The following day a crowd in Southerey, led by Stern, John Neal and Hardy, waited upon Robert Martin. They told the farmer that they wanted the release of their colleagues who had been arrested the day before, and sent him off to confer with the magistrates in Downham Market, while they set out to do the journey on foot. More labourers joined them at Hilgay and on this occasion they were a much more orderly and formidable force than before. William Hardy seems to have been in charge and he had drilled them in how to meet a cavalry charge.'' Added to the pitchforks and fork irons were now thirty to forty guns, some of which had been stolen. James Goat and John Bell for instance took powder and shot from Isaac Ashley and Robert Bond, shopkeepers at Hilgay, during a break there. Bell told Ashley that what they took would be paid for—"after they had met the soldiers".
In Downham Market, Martin saw Dering and Pratt, the magistrates, and told them what demands had been made. They arranged for the Southerey labourers to be released and then went out to meet the crowd. En route from Southerey, the mob grew to about 500 in number, some of whom were pressed into joining. (Joseph Gallaway, for instance, who had been working at Modney Bridge was forced by Gamaliel Porter to march at the point of a gun.)
Martin and Dering told the crowd that the Southerey labourers had been released and the Southerey men seemed satisfied. "The Hilgay men however forced them forward and said they should not return unless their men were liberated also." Dering and Pratt conferred and agreed to release all the prisoners (it is not clear whether this included the poachers).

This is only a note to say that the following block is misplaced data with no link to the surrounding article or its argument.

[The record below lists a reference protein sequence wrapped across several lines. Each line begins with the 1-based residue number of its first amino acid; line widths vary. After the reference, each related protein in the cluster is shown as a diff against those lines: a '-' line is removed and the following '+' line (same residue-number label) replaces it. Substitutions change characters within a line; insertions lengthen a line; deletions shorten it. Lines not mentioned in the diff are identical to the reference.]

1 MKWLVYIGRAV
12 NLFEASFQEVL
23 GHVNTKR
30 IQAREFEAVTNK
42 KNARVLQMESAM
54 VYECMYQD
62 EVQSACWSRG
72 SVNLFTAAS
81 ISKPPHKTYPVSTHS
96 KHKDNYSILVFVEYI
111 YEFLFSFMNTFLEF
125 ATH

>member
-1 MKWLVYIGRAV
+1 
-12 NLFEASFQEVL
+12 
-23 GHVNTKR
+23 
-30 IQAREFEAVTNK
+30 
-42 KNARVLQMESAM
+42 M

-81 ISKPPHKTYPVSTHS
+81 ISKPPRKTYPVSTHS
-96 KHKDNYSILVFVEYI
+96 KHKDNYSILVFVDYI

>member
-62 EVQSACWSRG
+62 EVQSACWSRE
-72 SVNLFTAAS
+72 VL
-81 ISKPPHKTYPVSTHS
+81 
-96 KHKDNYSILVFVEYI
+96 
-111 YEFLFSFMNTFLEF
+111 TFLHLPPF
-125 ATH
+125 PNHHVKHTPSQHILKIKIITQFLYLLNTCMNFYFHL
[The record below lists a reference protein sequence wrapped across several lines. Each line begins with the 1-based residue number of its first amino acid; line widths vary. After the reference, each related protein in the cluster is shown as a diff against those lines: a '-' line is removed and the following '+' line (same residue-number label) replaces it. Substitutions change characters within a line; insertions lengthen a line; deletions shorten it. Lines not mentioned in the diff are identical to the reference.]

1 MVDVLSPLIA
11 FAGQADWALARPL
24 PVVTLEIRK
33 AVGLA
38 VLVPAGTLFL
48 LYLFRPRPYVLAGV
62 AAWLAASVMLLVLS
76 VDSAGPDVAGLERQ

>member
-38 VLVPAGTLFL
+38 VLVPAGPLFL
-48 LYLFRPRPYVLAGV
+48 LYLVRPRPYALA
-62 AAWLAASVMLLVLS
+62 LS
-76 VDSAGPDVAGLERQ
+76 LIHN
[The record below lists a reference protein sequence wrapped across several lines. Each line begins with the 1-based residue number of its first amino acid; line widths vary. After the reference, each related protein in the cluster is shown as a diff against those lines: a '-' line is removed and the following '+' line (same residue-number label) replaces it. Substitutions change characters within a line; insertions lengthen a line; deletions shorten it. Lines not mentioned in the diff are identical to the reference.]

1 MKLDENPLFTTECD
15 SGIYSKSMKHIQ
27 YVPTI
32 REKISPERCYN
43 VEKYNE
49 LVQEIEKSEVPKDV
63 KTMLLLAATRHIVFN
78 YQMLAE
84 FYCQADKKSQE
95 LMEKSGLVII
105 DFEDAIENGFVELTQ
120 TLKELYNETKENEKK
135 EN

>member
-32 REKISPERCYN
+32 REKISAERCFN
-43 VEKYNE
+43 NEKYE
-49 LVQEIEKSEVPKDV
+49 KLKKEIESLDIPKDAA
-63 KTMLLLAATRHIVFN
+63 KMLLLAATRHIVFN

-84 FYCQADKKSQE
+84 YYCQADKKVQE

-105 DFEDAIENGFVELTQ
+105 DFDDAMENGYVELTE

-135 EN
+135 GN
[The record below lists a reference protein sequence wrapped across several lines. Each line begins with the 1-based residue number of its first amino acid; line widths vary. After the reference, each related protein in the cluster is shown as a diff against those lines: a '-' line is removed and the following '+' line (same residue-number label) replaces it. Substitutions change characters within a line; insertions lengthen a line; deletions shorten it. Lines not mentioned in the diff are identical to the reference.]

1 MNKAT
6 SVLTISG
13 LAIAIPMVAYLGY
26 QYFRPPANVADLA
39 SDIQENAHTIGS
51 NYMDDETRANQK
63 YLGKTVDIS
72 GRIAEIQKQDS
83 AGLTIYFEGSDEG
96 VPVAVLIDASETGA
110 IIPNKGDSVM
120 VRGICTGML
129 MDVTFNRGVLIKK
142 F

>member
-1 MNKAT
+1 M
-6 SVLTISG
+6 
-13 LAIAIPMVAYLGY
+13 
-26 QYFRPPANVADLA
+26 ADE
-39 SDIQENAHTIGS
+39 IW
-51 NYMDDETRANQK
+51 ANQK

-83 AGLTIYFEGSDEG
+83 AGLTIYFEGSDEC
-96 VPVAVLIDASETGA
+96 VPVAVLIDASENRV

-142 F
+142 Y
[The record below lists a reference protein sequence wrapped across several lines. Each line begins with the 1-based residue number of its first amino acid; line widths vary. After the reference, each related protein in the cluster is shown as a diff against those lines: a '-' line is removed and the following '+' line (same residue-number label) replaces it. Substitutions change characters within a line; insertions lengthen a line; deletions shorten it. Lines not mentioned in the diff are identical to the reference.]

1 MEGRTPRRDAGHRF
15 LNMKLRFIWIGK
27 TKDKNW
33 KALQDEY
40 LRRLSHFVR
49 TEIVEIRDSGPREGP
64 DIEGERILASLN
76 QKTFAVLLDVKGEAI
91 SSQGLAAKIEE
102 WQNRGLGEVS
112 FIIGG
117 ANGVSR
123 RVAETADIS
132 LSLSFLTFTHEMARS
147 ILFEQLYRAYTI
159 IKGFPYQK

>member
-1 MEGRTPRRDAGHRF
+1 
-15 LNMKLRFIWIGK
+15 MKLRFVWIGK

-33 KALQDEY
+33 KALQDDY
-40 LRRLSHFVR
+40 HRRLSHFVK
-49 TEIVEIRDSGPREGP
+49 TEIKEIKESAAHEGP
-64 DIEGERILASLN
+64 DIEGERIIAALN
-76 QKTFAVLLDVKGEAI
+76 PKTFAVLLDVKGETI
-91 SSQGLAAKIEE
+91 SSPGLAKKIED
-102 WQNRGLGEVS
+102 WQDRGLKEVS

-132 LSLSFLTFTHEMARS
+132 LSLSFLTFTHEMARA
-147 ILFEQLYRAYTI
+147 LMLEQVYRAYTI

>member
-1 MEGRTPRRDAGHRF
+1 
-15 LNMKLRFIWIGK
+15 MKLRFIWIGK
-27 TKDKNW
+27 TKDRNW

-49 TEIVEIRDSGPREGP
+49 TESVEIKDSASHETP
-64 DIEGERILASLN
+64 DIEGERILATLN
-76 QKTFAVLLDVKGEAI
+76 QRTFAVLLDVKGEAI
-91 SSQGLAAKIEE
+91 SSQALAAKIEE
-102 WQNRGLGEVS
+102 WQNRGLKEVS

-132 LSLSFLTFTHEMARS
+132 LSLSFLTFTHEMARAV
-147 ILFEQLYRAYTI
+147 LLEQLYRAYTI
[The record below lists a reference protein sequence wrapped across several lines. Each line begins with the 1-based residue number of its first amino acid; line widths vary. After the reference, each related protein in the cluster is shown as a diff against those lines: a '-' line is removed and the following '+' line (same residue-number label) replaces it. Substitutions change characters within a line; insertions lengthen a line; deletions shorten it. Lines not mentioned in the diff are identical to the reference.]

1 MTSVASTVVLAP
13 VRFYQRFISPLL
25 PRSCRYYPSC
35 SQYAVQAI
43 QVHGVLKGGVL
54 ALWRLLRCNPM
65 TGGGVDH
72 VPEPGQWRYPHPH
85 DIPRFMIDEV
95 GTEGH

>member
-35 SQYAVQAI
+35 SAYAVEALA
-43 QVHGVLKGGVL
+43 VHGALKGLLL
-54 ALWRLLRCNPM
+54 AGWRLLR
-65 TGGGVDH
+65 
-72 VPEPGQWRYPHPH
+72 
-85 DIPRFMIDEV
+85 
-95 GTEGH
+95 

They told this to the crowd, who expressed their satisfaction and dispersed to their villages. The Star expressed a general opinion of the magistrates' behaviour in a report on the 25th May.The inhabitants were armed under the directions of the Magistrates;—[and] marched out, with the cavalry, to meet the rioters, who were also armed;—and then ensued, what?—an agreement, that the latter should have an advance of wages, and that the persons already taken should be allowed to return to their homes!—We hope there is an error in the statement; but, as something of that sort has occurred elsewhere, we cannot let the report of such a compromise pass, without saying, that this mode of suppressing tumults is that, which of all others is sure to multiply them.... Any concession, if it be but the gift of a turnip, made to a body of men unlawfully in arms, is a matter of danger to society, and it is not unreasonable to impute this outrage against Downham to the success of a similar one at Brandon."